The next woman, unnamed, is quite the opposite: timid and uncertain, as she seeks guidance and affirmation from a quietly patient Chris as to how she might develop her theatre show – with paper. The awkward gaucheness of her ideas is mesmerising then suddenly alarming. Cats come into it … but Chris isn’t sure, so her work-in-progress PowerPoint gets an airing … Then she resorts to jokes, the nature of which gives a clue to her manner of being.
Number three is a mess: the woman, that is. Stressed, feeling hunted, she is trying to escape from what may have started as a sexually adventurous relationship but has now turned dangerous and abusive. What we manage to catch from her welter of words and swirling emotions validates her terror. And yet … What confronts us here is the inescapability of emotional addiction.
The fourth portrayal is the most theatrically abstract response to the title phrase. Here the face-masked woman is at the mercy of persistent media onslaughts: how to make her parts more desirable; YouTube vlogging about paradigm shifts that seems to descend into emotion porn, juxtaposed with Kylie Minogue doing ‘The Locomotion’ (in 1988) while Claire ‘comments’ facially through a distorting plastic slab.
Finally the focus turns to the romantic trope of the ballroom-dancing couple under glass, as the tinkling music plays. Does this represent the desired alternative or the source of our unrealistic expectations? It’s a good question to leave us with.
After-show chat reveals this work is ‘in development’ and has evolved from participation in a John Bolton workshop. And audience members are offered the opportunity to post their own ‘Stupid Bitch’ stories on http://monkeyhorse-performance.strikingly.com/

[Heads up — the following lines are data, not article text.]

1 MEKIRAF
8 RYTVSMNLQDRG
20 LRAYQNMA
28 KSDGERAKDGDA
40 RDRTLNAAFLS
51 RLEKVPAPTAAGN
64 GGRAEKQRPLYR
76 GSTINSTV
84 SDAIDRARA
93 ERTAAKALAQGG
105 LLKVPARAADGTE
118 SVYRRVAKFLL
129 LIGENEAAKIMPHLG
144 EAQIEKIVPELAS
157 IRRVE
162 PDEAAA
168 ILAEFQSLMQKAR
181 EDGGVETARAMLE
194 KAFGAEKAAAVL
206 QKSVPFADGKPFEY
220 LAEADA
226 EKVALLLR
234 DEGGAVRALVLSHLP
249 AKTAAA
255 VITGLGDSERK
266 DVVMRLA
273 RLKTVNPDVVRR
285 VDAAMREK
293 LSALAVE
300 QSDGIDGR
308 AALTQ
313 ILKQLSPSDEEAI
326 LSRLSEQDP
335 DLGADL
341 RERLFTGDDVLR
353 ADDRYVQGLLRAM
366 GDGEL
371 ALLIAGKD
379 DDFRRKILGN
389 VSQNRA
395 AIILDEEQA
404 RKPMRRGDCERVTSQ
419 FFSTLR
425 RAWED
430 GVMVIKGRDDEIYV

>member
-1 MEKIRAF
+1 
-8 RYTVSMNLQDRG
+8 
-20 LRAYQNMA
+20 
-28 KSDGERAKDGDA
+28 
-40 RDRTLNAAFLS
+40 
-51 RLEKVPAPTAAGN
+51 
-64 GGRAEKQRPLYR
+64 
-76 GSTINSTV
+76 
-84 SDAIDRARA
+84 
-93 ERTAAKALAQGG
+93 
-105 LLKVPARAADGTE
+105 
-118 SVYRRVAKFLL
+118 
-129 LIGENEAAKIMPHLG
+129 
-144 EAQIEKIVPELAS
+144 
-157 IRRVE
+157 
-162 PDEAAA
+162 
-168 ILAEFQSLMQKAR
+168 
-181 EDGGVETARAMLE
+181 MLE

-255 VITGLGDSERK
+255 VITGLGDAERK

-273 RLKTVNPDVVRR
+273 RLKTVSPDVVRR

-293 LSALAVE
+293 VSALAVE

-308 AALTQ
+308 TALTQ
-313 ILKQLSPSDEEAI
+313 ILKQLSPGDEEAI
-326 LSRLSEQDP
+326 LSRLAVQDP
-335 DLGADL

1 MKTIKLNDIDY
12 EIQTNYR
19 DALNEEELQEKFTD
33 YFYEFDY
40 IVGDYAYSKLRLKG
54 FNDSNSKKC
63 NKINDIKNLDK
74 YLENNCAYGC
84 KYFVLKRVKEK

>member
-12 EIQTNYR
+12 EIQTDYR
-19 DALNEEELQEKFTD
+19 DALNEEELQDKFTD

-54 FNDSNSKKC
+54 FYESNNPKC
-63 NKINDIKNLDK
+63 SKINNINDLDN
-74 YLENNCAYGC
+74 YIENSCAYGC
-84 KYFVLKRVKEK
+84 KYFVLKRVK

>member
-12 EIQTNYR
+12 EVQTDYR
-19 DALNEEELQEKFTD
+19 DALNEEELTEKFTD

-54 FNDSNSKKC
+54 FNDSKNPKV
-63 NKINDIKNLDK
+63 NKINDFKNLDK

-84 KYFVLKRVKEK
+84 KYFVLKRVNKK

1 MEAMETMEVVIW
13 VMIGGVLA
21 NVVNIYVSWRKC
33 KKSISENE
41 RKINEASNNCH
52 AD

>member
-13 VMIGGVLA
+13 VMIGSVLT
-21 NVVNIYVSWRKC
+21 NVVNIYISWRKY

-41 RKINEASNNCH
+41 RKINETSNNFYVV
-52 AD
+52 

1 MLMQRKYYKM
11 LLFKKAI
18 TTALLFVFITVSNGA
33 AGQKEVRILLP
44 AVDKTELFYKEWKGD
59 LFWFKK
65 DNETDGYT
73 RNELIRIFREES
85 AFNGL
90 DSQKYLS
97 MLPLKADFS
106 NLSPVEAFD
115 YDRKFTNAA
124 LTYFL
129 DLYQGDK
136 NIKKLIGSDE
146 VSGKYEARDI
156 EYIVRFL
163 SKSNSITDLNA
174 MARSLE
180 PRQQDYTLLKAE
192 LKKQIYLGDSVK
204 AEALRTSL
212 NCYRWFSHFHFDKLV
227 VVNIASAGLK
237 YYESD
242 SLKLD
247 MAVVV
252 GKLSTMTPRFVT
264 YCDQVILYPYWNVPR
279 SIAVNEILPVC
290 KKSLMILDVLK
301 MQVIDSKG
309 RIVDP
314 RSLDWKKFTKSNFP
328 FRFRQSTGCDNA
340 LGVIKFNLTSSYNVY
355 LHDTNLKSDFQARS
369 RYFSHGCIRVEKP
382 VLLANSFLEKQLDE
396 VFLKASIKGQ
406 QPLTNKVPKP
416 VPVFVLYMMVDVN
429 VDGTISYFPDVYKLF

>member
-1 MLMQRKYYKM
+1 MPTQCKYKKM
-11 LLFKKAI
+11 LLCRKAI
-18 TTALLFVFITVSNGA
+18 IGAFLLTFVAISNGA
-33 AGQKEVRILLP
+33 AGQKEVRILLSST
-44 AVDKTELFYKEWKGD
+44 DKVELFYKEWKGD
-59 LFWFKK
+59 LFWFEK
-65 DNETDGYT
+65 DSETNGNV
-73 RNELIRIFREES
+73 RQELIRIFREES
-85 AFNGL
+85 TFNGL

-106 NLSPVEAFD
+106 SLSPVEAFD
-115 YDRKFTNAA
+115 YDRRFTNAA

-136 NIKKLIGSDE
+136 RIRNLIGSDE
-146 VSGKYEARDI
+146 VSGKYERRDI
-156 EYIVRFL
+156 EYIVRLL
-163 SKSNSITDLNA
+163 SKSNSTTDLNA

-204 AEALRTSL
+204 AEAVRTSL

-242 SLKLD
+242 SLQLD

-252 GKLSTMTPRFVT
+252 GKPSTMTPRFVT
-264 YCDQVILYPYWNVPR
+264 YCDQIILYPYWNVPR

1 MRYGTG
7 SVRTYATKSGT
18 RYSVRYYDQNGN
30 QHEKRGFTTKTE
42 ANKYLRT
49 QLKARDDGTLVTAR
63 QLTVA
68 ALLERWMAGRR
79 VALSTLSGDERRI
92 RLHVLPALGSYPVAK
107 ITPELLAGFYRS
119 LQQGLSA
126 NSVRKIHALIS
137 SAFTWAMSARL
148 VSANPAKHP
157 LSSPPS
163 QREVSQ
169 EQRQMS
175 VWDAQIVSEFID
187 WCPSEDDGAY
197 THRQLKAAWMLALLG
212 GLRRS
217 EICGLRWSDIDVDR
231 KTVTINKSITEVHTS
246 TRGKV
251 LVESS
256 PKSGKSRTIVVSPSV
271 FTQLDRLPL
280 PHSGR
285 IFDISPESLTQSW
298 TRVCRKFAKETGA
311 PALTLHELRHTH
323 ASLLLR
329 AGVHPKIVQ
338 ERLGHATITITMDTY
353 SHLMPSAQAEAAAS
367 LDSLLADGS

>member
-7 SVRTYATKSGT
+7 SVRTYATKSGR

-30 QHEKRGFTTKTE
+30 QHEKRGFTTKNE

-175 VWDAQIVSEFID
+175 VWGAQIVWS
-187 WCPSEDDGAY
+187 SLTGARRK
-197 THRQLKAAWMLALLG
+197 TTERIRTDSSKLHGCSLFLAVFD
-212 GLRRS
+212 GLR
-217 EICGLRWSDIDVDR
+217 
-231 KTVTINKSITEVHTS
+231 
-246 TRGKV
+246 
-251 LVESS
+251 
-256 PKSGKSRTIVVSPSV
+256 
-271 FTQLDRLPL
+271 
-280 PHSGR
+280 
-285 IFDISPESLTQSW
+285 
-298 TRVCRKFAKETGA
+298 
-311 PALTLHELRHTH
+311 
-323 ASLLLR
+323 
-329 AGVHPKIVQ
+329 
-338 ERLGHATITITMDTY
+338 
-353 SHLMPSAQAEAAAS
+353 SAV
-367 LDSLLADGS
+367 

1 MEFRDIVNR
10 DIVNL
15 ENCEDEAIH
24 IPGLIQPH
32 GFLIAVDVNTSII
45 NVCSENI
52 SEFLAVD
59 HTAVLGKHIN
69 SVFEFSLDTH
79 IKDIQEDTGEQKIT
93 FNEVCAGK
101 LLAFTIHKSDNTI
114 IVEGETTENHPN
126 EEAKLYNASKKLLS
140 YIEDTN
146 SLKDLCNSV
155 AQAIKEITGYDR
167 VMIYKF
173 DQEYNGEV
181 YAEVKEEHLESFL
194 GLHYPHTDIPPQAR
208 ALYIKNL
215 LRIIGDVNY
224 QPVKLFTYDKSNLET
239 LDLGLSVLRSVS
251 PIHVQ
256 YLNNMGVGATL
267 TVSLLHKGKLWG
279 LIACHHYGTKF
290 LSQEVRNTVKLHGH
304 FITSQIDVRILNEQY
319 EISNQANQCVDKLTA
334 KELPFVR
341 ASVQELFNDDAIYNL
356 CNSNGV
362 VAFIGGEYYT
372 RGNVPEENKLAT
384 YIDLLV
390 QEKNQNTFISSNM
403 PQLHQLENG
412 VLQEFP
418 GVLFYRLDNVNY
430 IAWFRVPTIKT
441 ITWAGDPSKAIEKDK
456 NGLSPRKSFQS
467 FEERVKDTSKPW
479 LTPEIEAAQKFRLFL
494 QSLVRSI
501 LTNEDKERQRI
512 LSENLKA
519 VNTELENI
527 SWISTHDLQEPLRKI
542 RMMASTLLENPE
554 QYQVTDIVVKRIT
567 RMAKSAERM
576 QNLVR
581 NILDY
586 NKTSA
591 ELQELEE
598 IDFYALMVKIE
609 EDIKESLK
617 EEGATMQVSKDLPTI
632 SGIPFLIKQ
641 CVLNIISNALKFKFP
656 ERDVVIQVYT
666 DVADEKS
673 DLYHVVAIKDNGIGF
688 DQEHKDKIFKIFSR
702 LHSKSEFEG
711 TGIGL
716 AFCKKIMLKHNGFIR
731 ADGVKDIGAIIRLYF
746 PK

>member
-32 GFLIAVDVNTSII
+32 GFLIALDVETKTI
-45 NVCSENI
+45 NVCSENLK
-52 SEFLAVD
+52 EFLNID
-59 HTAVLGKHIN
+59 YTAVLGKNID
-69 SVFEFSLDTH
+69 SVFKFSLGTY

Would Stupid Bitch be improved by becoming hermetically sealed in a more sophisticated production package? I don’t think so. The openly playful and experimental nature of the performance reflects the idea that everyone’s life is always a work in progress. And the subjective realities being explored and shared are not offered to be objectified as ‘art’ but as an invitation to empathise and a provocation to evaluate the way we judge others, and ourselves.
Copyright © in the review belongs to the reviewer
Skilled, new and fresh
Review by Ina Kinski 10th Mar 2018
Stupid Bitch is for you if you are a woman, have a girlfriend, or have a mother. Don’t miss this show if you enjoy being awed by a skillful performance.
Written and performed by Claire Waldron, accomplished Wellington-based actor, and directed by partner-in-crime Chris Jannides, Stupid Bitch brings to life a collage of portraits using an art installation-styled stage. The characters are edgy, the use of props is clever and effective, and the storytelling is outstanding.
Have your heart warmed by the freshly divorced go-getter, your spine chilled by the girlfriend running for her life, and roll your eyes at the dramatic YouTuber.
In times where female-focused stories finally have our combined attention, this performance is a stark reminder of not just how different we all are, but also how changing circumstances demand transitioning of the self.
Stupid Bitch is Fringe at its best: skilled art performers with huge depth of experience and a desire to do their very own thing, creating something new and fresh.
Copyright © in the review belongs to the reviewer